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Tilda Swinton, race, and how white people can do better
Enuja, Inkscape
enuja
A Jezebel article recently came out that included the full text of an email exchange between Tilda Swinton and Margaret Cho. Margaret Cho had referenced this email conversation on live television, in a way that Tilda Swinton, and her press people, thought was unfair. The Jezebel article seems to be rooting for Swinton in what they seem to see as a she said /she said case; right before the text of the emails, the article says "readers can decide for themselves if Cho’s characterization was fair."

Also, I originally had the URL for this article as http://jezebel.com/it-really-seems-like-cho-brazenly-misrepresented-their-1790207643, but when I searched on Jezebel's site for the article, I got this URL, which strongly suggests a title change, which I cannot find mentioned.
http://jezebel.com/tilda-swinton-sent-us-her-email-exchange-with-margaret-1790203875

Although I'm uncomfortable about the article's attitude, and about the fact that Swinton shared an explicitly private email exchange, I don't wanna get lost in the weeds of who is more justified for their emotional reactions. Emotions happen. What we do with them matters.

There are three really important lessons for Tilda Swinton, and other fellow white people, from this exchange.

1) Talk to your friends of the relevant group, not to strangers famous for talking about race. If you don’t have friends of the relevant group, that’s a problem.* Two workarounds are to read things about it, and to talk to “woke” white folks who might be able to answer your questions. When using white folks as resources, make sure you are both reading things written by POC. Don’t value the answers of white folks over the answers of POC, no matter how “woke” the white person is-use their labor, not their ideas. (White Nonsense Roundup is a good source of “woke” white folks volunteering their intellectual labor.)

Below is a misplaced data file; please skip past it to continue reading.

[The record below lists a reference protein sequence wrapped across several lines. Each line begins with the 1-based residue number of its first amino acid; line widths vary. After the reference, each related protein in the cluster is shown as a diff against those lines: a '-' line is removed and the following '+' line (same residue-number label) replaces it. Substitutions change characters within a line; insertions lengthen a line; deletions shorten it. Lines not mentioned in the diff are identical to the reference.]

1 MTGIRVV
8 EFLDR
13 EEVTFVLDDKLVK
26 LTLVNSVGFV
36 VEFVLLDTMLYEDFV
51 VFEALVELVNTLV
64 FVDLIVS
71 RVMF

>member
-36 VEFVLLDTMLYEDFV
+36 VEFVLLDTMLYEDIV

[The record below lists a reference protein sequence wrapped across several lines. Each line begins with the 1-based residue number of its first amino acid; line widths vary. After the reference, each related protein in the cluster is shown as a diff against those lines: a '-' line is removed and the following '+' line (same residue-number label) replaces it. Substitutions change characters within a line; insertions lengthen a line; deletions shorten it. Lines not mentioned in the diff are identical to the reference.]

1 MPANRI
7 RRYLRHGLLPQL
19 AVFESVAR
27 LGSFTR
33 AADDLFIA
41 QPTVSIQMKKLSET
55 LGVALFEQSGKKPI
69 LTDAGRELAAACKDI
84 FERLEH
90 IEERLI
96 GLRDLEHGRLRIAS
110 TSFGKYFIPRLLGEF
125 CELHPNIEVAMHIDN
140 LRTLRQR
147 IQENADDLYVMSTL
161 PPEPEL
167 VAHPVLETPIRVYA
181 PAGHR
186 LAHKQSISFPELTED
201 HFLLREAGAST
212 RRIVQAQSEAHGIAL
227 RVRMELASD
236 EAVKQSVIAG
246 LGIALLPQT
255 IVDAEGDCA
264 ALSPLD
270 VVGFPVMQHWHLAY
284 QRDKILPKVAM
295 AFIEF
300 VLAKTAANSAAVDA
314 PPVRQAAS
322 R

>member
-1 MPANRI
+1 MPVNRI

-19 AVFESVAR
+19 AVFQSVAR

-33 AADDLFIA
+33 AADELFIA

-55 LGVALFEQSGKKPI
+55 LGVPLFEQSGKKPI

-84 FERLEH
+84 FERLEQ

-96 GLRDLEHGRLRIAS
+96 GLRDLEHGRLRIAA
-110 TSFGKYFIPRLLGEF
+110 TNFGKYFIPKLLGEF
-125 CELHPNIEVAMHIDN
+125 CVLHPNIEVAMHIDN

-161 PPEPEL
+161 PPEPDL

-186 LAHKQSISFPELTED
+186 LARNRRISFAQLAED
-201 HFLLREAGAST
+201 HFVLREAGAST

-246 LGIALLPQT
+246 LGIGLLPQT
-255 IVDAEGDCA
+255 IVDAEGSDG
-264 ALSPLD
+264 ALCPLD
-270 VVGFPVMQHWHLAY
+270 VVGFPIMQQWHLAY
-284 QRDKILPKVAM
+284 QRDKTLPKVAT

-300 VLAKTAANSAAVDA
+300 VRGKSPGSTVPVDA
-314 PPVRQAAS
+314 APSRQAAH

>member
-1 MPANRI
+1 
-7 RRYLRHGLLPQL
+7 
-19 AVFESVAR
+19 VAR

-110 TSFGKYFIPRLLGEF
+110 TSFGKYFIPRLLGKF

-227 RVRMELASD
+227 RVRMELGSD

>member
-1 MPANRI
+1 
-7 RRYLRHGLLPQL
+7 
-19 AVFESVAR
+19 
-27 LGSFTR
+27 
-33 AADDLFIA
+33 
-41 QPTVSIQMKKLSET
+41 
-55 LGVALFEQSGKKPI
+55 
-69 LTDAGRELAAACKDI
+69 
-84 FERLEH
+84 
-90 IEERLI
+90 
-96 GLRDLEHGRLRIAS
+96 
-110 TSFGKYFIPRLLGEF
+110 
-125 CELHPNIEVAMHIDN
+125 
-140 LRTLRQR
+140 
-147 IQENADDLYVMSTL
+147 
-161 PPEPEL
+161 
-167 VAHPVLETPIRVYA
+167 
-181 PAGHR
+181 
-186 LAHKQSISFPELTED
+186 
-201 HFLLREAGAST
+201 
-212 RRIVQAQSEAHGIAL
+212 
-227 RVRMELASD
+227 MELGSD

2) Just because someone is being polite to you, does not mean that they are actually comfortable. Figure out ways to use your racial privilege to help others, and work around the blindness your privilege gives you to the likely emotional responses of other people. When you discover that you were wrong about a conversational partner's reaction to you, apologize, instead of becoming defensive.

3) If you just want to vent (“but it’s not FAIR! This was a terribly stereotypical original character, we switched up the gender, which needed to be done, and we added an amazing Asian character!”), vent to a white friend, or your therapist. Don’t make your POC friends do your emotional labor about race. And definitely don’t vent to a stranger already doing your intellectual labor.

*Please, please don’t simply go out to try to make friends of the appropriate group. Instead, make sure you live and work and socialize in diverse contexts, and when you happen to come across POC who share values and interests and feel a friendship spark, then try to make friends. Because of the mathematical realities of majorities and minorities, minorities are very likely to have more majority friends than majorities are to have minority friends. And this imbalance can create a lot of labor, of many kinds, for the minorities. As with all friendships, don't be a burden. Be a friend.

If you do not live in diverse contexts, and that is not going to change, you are not going to have diverse friends. It’s a problem. You may not be able to fix it. But it means you don’t have diverse friends to explain things to you. An analogy: you are really interested in nuclear power, as a lay person, you read some books about it, and you think they got something really wrong. You don’t have any researchers into nuclear power as friends, so you email a famous scientist. However, instead of Margaret Cho emailing you back, the famous scientist is extremely unlikely to answer your email, because scientists (particularly in technological and military-adjacent fields) have not been socialized to provide free intellectual labor. So you have to make do with things you read, and conversations with fellow lay folks. And, yes, if you're a science fiction author, and you get something really wrong about nuclear power, and a famous scientist calls you out in public about it, they still might not answer your email, or, if they do, they might feel very put upon. No, they don't know jack shit about your fictional universe, and don't care about your excuses for the scientific error, even if they are still polite in email, and are doing intellectual labor they think will help society as a whole (because hopefully you won't write any more of that crap, if they answer you). It's still annoying.
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